Premium Chessgames Member
  YouRang: <TheBish>< 53. Qxh7+!!

53...Kxh7 54. Rh1+ Kg8 55. Rbh2 and Black gets mated after either 55...f6 56. g6, ...>

Heh. Welcome to the Blewit club.

56.<g6?> Kf8! 57.Ra8+ Qg8!

Jul-22-09  MiCrooks: I almost jumped at a less forcing alternative again today after yesterday's Nc6/Rd8 fiasco, I saw the problems Black had with his King and thought that Rh1 left him pretty well dead, except that he is already a piece up, so he can simply play Rxd6 giving himself some much needed luft and run for the hills!

Since I was looking at the end of the day (i.e. after work rather than during!) I spent a second more and realized that it WAS just Wednesday and that the Queen sac was much more forcing and indeed was forced mate!

Not sure about people who would play g6 rather than Rh8+...really over the board you would play a waiting move rather than a forcing one that leads to mate? I give you more credit that that...you may have sort of had the idea that whichever pawn got pushed you could maintain the mating net, but I for one give you credit that over the board, facing the situation at hand you would not pass up the check at h8 and play g6 losing...so give yourselves credit!! :)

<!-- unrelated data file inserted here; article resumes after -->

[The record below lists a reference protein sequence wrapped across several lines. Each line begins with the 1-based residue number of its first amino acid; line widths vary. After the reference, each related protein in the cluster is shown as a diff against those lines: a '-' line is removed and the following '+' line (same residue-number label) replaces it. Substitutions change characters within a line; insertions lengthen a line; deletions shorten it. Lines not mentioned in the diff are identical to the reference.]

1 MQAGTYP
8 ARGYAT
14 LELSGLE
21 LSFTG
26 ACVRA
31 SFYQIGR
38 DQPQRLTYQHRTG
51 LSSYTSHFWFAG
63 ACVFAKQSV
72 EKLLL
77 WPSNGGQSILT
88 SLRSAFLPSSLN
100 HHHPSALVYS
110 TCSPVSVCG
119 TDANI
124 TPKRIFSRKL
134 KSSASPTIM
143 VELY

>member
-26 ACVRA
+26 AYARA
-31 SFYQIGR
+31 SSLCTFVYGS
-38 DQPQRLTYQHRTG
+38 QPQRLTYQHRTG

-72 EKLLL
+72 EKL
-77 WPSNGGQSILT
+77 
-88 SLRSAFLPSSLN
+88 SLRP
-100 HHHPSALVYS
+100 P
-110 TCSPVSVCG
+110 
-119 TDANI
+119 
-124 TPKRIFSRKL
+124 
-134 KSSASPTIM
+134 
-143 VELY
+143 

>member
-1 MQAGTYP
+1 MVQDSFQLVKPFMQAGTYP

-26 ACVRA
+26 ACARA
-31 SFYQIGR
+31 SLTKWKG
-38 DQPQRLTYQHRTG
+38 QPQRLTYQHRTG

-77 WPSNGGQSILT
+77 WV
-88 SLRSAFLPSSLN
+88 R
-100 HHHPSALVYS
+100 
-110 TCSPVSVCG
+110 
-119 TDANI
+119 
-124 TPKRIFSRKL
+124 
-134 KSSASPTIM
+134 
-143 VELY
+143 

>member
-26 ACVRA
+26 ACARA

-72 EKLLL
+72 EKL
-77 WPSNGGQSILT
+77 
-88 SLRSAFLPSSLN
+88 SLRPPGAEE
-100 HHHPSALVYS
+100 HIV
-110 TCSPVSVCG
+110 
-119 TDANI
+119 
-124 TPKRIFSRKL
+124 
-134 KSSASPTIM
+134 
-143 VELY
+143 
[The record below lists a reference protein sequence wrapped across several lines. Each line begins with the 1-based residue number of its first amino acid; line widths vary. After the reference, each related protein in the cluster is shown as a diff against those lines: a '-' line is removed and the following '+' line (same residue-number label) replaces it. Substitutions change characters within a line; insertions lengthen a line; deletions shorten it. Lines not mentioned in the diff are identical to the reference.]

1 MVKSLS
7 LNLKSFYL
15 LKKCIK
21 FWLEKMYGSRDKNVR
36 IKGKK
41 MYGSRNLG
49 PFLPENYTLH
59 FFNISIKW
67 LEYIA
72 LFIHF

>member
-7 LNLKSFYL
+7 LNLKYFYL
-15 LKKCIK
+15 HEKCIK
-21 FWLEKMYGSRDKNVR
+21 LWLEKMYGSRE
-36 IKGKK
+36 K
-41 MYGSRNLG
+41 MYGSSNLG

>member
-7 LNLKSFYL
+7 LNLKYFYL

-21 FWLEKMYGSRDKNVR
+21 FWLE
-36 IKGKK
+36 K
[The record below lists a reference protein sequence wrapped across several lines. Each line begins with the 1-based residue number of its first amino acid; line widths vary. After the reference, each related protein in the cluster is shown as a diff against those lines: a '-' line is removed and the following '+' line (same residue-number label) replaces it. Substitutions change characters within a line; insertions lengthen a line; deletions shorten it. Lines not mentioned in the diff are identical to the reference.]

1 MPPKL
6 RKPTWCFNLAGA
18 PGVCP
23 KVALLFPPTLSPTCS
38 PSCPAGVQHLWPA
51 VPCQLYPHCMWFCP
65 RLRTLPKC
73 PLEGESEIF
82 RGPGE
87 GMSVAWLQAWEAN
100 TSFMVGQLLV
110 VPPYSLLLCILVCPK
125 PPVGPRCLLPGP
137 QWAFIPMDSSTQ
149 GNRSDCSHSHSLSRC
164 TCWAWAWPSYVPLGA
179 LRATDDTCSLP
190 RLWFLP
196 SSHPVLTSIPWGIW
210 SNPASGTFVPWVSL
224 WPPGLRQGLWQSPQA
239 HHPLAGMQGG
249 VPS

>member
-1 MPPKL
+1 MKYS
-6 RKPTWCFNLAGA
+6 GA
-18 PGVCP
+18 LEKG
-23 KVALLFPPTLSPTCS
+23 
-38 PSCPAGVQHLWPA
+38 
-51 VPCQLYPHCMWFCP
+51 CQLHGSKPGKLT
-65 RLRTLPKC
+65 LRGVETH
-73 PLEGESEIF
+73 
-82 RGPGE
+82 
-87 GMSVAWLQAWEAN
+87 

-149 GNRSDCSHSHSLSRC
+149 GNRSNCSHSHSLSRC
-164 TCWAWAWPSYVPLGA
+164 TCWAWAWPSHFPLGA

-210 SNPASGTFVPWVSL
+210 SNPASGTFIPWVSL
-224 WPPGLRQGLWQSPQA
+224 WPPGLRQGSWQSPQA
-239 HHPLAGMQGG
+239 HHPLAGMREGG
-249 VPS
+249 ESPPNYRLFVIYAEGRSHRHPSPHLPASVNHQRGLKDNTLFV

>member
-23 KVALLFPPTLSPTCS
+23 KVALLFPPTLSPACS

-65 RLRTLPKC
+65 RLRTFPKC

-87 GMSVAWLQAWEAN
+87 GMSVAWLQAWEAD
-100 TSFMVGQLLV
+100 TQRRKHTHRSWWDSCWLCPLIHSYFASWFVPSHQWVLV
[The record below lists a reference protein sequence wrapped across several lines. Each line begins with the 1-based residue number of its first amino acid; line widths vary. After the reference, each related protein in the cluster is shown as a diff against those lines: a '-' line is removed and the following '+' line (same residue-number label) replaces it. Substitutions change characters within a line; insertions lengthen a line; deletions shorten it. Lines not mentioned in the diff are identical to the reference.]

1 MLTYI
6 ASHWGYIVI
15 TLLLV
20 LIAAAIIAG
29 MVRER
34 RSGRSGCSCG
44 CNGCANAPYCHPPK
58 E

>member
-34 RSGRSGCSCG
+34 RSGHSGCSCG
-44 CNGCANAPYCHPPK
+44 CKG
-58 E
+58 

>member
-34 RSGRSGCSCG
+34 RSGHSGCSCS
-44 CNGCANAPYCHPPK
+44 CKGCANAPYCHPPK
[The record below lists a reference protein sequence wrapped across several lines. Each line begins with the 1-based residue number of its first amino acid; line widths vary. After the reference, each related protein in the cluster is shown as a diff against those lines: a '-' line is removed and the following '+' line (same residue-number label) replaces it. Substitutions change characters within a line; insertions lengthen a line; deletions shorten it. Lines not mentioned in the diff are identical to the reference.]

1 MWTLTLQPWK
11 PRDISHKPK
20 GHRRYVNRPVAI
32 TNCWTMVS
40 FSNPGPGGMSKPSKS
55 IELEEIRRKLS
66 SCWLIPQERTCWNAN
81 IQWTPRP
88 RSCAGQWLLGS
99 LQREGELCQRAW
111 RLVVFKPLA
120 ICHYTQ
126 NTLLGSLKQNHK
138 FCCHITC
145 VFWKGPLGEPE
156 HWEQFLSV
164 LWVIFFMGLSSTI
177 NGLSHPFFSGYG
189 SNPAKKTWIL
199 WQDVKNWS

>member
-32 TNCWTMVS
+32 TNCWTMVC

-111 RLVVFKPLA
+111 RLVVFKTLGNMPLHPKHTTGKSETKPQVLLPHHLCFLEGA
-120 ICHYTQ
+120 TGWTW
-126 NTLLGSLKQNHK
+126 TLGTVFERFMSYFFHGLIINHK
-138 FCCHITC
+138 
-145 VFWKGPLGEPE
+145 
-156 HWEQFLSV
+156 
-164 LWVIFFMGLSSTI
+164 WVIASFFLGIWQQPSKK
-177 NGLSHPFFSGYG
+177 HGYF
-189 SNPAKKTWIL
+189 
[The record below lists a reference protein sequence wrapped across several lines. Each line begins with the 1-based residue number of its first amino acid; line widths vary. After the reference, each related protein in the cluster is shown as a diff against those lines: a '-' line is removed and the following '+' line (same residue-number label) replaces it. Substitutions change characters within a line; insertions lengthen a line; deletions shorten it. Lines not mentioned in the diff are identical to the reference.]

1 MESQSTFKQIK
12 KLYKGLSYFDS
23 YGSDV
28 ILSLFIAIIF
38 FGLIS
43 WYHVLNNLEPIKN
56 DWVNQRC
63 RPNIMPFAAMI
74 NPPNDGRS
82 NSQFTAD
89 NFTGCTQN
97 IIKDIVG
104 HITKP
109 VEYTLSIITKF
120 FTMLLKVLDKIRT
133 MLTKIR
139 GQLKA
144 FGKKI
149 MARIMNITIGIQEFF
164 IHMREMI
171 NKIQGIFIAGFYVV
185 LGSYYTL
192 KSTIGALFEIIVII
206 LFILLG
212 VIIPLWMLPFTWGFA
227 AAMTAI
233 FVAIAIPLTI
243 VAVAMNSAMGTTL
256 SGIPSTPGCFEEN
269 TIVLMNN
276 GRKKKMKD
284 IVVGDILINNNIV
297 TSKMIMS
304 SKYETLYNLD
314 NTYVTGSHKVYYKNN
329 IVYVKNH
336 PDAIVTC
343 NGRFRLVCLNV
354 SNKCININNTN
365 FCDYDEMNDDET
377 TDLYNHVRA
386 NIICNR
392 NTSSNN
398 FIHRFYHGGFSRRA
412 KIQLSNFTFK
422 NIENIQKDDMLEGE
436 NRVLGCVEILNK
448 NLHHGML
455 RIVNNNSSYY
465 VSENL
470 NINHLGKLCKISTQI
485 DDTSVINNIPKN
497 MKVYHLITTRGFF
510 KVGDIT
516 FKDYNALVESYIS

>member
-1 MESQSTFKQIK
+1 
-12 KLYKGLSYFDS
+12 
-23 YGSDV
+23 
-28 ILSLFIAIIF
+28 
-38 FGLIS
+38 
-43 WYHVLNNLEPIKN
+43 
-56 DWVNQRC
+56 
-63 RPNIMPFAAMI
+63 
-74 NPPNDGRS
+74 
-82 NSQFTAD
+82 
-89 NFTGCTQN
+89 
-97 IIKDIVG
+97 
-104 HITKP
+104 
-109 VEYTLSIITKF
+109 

Jul-22-09
Premium Chessgames Member
  TheBish: <YouRang> Heh. Welcome to the Blewit club.

I wouldn't say I "blewit". I just rushed in my answer, since obviously the immediate check with 56. Rh8+ mates next move (see game).

I remember seeing this game once upon a time (what Karpov game featuring a queen sac wouldn't be well known?).

So gloat if you must, bellringer, but I saw the rook check first forced mate, just tried to simplify my answer (and spent more time explaining myself than if I had given separate lines!).

By the way, there is no 57. Ra8+.

Jul-22-09  uaregg: I think it was just too easy for a wednesday
Jul-22-09
Premium Chessgames Member
  YouRang: <TheBish> Well, I could hardly be gloating since I made the same mistake myself. And yes, I meant 57.Rh8+.